This tax credit helps offset the costs of raising kids and is worth up to $3,600 for each child under 6 years old and $3,000 for each child between 6 and 17 years old. You can get half of your credit through monthly payments in 2021 and the other half in 2022 when you file a tax return. You can get the tax credit even if you don’t have recent earnings and don’t normally file taxes. Learn more about monthly payments and new changes to the Child Tax Credit.
Raising children is expensive—recent reports show that the cost of raising a child is over $200,000 throughout the child’s lifetime. The Child Tax Credit (CTC) can give you back money at tax time to help with those costs. If you owe taxes, the CTC can reduce the amount of income taxes you owe. If you make less than about $75,000 ($150,000 for married couples and $112,500 for heads of households) and your credit is more than the taxes you owe, you get the extra money back in your tax refund. If you don’t owe taxes, you will get the full amount of the CTC as a tax refund.
How much can I get with the CTC?
Depending on your income and family size, the CTC is worth up to $3,600 per child under 6 years old and $3,000 for each child between ages 6 and 17. CTC amounts start to phase-out when you make $75,000 ($150,000 for married couples and $112,500 for heads of households). Each $1,000 of income above the phase-out level reduces your CTC amount by $50.
If you don’t owe taxes or your credit is more than the taxes you owe, you get the extra money back in your tax refund.
Am I eligible for the CTC?
There are three main criteria to claim the CTC:
- Income: You do not need to have earnings.
- Qualifying Child: Children claimed for the CTC must be a “qualifying child”. See below for details.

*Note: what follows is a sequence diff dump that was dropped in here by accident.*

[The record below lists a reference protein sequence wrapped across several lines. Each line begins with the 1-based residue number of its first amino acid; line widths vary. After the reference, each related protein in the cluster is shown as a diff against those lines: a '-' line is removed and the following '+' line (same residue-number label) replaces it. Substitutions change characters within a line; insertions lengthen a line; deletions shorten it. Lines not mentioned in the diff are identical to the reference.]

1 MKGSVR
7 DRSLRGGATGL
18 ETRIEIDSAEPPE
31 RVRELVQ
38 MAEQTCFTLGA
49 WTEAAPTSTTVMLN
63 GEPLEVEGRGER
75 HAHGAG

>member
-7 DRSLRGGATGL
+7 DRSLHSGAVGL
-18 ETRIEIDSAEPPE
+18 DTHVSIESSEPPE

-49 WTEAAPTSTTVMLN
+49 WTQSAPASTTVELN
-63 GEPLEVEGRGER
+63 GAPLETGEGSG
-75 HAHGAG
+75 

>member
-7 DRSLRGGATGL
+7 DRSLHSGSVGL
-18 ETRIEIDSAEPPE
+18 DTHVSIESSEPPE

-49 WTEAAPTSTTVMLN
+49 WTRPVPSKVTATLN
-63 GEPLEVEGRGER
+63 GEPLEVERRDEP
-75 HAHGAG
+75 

- Taxpayer Identification Number: You and your spouse need to have a social security number (SSN) or an Individual Taxpayer Identification Number (ITIN).
To claim children for the CTC, they must pass the following tests to be a “qualifying child”:
- Relationship: The child must be your son, daughter, grandchild, stepchild or adopted child; younger sibling, step-sibling, half-sibling, or their descendent; or a foster child placed with you by a government agency.
- Age: The child must be 17 or under on December 31, 2021.
- Residency: The child must live with you in the U.S. for more than half the year. Time living together doesn’t have to be consecutive. There is an exception for non-custodial parents who are permitted by the custodial parent to claim the child as a dependent (a waiver form signed by the custodial parent is required).
- Taxpayer Identification Number: Children claimed for the CTC must have a valid SSN. This is a change from previous years when children could have an SSN or an ITIN.
- Dependency: The child must be considered a dependent for tax filing purposes.
Credit for Other Dependents
A $500 non-refundable credit is available for families with qualifying dependents who can’t be claimed for the CTC. This includes children with an Individual Taxpayer Identification Number who otherwise qualify for the CTC. Additionally, qualifying relatives (like dependent parents) and even dependents who aren’t related to you, but live with you, can be claimed for this credit.
Since this credit is non-refundable, it can only help reduce taxes owed. If you can claim both this credit and the CTC, this will be applied first to lower your taxable income.
How to claim the CTC
There are two steps to signing up for the CTC. To get the advance payments, you had to file 2020 taxes (which you file in 2021) or submitted your info to the IRS through the 2021 Non-filer portal or GetCTC (both tools are now closed). If you did not sign up for advance payments, you can still get the full credit by filing a 2021 tax return (which you file in 2022).
Even if you received monthly payments, you must file a tax return to get the other half of your credit. In January 2022, the IRS will send Letter 6419 that tells you the total amount of advance payments sent to you in 2021. You can either use this letter or your IRS account to find your CTC amount. On your 2021 tax return (which you file in 2022), you may need to refer to this notice to claim your remaining CTC. Learn more in this blog on Letter 6419.
Going to a paid tax preparer is expensive and reduces your tax refund. Luckily, there are free options available. You can visit a Volunteer Income Tax Assistance (VITA) site to have IRS-certified volunteers accurately file your taxes for free. You can also visit GetYourRefund.org or MyFreeTaxes.com to file your own taxes for free online if you do not have self-employment income.